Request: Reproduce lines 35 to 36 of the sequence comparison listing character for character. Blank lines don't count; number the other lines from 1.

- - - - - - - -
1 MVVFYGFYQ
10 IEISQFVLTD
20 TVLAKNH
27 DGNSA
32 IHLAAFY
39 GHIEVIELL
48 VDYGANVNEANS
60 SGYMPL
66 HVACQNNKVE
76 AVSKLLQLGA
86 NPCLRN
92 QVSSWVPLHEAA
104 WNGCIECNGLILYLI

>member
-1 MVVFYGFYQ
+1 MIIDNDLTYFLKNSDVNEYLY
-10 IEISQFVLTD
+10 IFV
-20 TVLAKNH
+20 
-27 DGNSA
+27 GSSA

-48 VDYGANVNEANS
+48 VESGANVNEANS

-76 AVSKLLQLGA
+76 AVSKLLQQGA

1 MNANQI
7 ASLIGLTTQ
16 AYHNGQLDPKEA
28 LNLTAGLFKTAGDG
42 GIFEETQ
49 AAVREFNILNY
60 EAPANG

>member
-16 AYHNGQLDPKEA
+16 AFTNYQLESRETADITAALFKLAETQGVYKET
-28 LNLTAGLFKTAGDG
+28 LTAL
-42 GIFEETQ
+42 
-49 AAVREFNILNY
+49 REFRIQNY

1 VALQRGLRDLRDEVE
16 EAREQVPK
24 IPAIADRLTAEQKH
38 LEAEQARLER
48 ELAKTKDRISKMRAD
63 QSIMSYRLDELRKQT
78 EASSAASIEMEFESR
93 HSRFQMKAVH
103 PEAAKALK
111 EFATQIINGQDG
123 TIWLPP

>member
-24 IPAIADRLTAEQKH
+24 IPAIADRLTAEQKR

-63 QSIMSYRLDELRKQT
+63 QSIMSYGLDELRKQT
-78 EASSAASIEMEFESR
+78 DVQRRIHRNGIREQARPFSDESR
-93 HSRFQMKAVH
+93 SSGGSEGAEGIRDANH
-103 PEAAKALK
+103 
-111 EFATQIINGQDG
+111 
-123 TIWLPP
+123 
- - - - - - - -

-16 AYHNGQLDPKEA
+16 AFTNYQLESRETADITAALFKLAETQGVYKET